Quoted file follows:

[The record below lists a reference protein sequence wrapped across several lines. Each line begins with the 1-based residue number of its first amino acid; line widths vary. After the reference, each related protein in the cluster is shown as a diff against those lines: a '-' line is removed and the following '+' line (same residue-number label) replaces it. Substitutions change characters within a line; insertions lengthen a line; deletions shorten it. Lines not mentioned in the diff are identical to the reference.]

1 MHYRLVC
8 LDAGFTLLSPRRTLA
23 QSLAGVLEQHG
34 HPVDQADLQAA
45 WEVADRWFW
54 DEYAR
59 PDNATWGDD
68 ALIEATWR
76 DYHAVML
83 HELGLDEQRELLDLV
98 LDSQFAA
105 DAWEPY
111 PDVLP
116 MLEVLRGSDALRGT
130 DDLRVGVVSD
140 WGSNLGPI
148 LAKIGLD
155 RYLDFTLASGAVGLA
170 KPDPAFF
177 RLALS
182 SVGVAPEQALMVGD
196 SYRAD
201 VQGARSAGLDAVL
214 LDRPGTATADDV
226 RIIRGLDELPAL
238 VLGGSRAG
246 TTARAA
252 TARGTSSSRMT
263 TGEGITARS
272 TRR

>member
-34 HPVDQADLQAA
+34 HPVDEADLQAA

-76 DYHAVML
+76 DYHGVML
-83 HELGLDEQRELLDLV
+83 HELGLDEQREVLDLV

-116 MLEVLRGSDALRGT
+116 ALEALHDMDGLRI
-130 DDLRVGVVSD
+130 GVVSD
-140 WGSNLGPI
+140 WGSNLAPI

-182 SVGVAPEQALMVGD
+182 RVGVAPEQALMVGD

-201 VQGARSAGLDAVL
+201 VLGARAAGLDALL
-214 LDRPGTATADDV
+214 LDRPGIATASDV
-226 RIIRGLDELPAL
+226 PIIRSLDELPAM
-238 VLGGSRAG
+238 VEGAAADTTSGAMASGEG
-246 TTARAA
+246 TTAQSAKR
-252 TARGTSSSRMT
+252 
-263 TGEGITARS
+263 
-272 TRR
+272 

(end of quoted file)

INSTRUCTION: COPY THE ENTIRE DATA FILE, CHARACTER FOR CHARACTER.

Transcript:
[The record below lists a reference protein sequence wrapped across several lines. Each line begins with the 1-based residue number of its first amino acid; line widths vary. After the reference, each related protein in the cluster is shown as a diff against those lines: a '-' line is removed and the following '+' line (same residue-number label) replaces it. Substitutions change characters within a line; insertions lengthen a line; deletions shorten it. Lines not mentioned in the diff are identical to the reference.]

1 MHYRLVC
8 LDAGFTLLSPRRTLA
23 QSLAGVLEQHG
34 HPVDQADLQAA
45 WEVADRWFW
54 DEYAR
59 PDNATWGDD
68 ALIEATWR
76 DYHAVML
83 HELGLDEQRELLDLV
98 LDSQFAA
105 DAWEPY
111 PDVLP
116 MLEVLRGSDALRGT
130 DDLRVGVVSD
140 WGSNLGPI
148 LAKIGLD
155 RYLDFTLASGAVGLA
170 KPDPAFF
177 RLALS
182 SVGVAPEQALMVGD
196 SYRAD
201 VQGARSAGLDAVL
214 LDRPGTATADDV
226 RIIRGLDELPAL
238 VLGGSRAG
246 TTARAA
252 TARGTSSSRMT
263 TGEGITARS
272 TRR

>member
-34 HPVDQADLQAA
+34 HPVDEADLQAA

-76 DYHAVML
+76 DYHGVML
-83 HELGLDEQRELLDLV
+83 HELGLDEQREVLDLV

-116 MLEVLRGSDALRGT
+116 ALEALHDMDGLRI
-130 DDLRVGVVSD
+130 GVVSD
-140 WGSNLGPI
+140 WGSNLAPI

-182 SVGVAPEQALMVGD
+182 RVGVAPEQALMVGD

-201 VQGARSAGLDAVL
+201 VLGARAAGLDALL
-214 LDRPGTATADDV
+214 LDRPGIATASDV
-226 RIIRGLDELPAL
+226 PIIRSLDELPAM
-238 VLGGSRAG
+238 VEGAAADTTSGAMASGEG
-246 TTARAA
+246 TTAQSAKR
-252 TARGTSSSRMT
+252 
-263 TGEGITARS
+263 
-272 TRR
+272 